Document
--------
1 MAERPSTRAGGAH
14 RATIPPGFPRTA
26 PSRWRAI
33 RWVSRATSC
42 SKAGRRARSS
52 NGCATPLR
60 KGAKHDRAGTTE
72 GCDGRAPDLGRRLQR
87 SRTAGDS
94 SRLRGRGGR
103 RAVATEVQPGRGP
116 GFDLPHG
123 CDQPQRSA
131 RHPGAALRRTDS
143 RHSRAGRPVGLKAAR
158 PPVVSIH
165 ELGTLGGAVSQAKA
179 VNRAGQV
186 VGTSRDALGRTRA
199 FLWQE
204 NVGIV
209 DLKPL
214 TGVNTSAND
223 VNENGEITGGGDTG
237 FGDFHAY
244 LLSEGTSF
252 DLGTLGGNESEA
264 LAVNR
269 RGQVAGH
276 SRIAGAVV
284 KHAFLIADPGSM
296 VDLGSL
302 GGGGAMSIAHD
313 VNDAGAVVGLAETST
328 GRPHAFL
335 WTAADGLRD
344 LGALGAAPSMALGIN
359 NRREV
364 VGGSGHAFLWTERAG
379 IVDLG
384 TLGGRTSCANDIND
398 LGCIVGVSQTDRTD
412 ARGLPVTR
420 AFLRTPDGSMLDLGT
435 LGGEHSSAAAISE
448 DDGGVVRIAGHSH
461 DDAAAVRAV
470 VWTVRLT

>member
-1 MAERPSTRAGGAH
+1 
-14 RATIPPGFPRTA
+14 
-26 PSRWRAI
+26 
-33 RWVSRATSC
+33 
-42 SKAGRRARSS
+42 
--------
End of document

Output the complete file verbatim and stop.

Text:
1 MAERPSTRAGGAH
14 RATIPPGFPRTA
26 PSRWRAI
33 RWVSRATSC
42 SKAGRRARSS
52 NGCATPLR
60 KGAKHDRAGTTE
72 GCDGRAPDLGRRLQR
87 SRTAGDS
94 SRLRGRGGR
103 RAVATEVQPGRGP
116 GFDLPHG
123 CDQPQRSA
131 RHPGAALRRTDS
143 RHSRAGRPVGLKAAR
158 PPVVSIH
165 ELGTLGGAVSQAKA
179 VNRAGQV
186 VGTSRDALGRTRA
199 FLWQE
204 NVGIV
209 DLKPL
214 TGVNTSAND
223 VNENGEITGGGDTG
237 FGDFHAY
244 LLSEGTSF
252 DLGTLGGNESEA
264 LAVNR
269 RGQVAGH
276 SRIAGAVV
284 KHAFLIADPGSM
296 VDLGSL
302 GGGGAMSIAHD
313 VNDAGAVVGLAETST
328 GRPHAFL
335 WTAADGLRD
344 LGALGAAPSMALGIN
359 NRREV
364 VGGSGHAFLWTERAG
379 IVDLG
384 TLGGRTSCANDIND
398 LGCIVGVSQTDRTD
412 ARGLPVTR
420 AFLRTPDGSMLDLGT
435 LGGEHSSAAAISE
448 DDGGVVRIAGHSH
461 DDAAAVRAV
470 VWTVRLT

>member
-1 MAERPSTRAGGAH
+1 
-14 RATIPPGFPRTA
+14 
-26 PSRWRAI
+26 
-33 RWVSRATSC
+33 
-42 SKAGRRARSS
+42 